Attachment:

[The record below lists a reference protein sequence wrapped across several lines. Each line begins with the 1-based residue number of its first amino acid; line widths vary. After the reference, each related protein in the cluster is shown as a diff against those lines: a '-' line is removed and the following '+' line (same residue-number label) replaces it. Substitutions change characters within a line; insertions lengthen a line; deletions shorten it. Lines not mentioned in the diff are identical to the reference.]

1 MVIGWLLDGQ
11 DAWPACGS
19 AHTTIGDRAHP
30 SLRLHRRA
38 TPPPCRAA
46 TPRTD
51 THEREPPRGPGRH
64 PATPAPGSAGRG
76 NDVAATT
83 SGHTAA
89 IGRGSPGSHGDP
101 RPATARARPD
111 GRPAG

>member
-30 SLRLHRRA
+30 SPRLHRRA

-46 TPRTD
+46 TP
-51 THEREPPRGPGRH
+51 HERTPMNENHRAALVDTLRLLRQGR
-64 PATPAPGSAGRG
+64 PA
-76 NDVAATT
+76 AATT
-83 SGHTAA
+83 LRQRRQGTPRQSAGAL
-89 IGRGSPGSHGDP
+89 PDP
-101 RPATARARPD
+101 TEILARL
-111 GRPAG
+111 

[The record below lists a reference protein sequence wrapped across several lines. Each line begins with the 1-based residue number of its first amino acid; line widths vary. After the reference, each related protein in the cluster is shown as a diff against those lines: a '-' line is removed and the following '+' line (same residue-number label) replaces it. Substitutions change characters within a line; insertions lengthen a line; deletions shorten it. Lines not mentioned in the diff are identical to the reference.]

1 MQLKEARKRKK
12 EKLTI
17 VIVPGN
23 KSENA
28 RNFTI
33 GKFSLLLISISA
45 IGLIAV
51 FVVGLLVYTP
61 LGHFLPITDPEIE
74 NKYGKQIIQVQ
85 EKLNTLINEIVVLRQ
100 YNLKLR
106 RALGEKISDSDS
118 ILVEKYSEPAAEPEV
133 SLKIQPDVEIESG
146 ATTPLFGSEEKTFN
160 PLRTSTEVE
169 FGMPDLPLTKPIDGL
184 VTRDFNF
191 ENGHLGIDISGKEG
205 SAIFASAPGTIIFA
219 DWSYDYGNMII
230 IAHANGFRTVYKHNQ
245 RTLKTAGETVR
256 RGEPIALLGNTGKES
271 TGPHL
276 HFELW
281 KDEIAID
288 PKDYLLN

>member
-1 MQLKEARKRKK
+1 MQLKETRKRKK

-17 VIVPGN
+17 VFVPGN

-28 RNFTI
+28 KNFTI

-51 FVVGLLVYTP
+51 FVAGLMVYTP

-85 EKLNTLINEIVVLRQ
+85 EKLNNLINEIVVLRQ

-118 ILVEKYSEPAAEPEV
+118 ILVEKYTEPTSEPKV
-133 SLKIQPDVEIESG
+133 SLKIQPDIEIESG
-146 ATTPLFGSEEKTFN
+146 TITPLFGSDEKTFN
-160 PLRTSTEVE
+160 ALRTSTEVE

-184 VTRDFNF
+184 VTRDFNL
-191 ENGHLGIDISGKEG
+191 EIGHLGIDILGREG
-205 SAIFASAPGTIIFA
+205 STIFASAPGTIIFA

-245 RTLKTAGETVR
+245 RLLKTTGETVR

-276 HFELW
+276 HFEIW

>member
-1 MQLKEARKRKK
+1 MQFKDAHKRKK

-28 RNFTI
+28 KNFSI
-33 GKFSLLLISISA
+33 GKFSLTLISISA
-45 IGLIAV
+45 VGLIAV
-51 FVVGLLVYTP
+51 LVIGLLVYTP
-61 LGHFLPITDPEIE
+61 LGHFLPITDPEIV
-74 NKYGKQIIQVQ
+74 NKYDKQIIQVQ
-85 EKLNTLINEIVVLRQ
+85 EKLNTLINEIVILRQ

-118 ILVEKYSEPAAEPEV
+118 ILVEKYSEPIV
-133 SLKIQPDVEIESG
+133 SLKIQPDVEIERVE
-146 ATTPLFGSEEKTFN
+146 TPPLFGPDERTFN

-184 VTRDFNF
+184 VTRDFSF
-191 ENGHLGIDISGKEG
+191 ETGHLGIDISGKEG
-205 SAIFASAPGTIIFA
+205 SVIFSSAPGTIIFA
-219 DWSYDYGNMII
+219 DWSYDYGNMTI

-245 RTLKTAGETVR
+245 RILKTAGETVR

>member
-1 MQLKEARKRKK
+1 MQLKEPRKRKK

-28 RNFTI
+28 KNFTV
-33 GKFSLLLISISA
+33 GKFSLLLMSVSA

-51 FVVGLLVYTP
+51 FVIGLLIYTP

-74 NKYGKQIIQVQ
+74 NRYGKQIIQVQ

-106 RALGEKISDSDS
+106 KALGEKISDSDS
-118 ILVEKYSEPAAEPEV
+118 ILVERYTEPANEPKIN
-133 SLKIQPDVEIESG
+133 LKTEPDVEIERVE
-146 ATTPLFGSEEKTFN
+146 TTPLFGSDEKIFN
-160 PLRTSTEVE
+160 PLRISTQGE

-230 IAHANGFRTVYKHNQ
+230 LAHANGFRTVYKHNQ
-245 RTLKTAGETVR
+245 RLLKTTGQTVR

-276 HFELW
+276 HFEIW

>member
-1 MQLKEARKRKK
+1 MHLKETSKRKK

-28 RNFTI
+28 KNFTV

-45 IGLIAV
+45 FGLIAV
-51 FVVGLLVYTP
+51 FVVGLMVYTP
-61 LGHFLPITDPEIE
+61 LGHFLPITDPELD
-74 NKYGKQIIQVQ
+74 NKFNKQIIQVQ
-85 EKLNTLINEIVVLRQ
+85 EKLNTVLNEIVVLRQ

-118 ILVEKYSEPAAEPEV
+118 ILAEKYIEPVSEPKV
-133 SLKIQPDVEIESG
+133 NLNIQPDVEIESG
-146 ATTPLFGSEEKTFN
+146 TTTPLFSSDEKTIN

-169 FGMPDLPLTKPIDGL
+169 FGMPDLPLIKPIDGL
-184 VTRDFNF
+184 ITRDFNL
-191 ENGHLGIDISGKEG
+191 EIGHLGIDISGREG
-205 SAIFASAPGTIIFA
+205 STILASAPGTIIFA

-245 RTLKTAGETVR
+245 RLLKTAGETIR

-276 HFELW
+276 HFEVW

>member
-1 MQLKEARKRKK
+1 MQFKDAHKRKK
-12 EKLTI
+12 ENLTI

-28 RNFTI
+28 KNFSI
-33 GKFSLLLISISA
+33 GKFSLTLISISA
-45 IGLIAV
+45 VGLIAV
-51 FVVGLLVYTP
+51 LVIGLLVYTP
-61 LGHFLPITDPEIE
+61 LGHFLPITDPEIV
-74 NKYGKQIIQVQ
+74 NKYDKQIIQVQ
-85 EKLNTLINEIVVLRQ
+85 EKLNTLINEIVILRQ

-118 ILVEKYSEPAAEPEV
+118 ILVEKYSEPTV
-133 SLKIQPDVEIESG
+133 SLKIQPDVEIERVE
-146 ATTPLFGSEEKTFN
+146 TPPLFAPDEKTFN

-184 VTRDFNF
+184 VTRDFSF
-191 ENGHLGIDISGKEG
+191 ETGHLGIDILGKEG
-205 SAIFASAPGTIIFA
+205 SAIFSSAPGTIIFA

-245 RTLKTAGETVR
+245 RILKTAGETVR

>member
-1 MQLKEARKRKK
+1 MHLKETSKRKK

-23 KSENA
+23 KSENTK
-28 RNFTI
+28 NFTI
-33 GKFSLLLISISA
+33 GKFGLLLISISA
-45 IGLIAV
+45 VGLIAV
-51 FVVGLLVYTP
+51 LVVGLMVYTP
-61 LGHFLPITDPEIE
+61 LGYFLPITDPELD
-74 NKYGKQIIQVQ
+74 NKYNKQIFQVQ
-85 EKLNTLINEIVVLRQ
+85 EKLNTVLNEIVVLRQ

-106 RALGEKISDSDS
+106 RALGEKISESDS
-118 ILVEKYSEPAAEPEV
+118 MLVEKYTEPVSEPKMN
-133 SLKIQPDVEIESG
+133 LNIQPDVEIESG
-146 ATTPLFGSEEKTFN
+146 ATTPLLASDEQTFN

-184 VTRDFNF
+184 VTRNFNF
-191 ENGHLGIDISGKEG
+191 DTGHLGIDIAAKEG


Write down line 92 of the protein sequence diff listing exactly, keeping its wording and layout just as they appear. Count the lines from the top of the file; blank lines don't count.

+276 HFEIW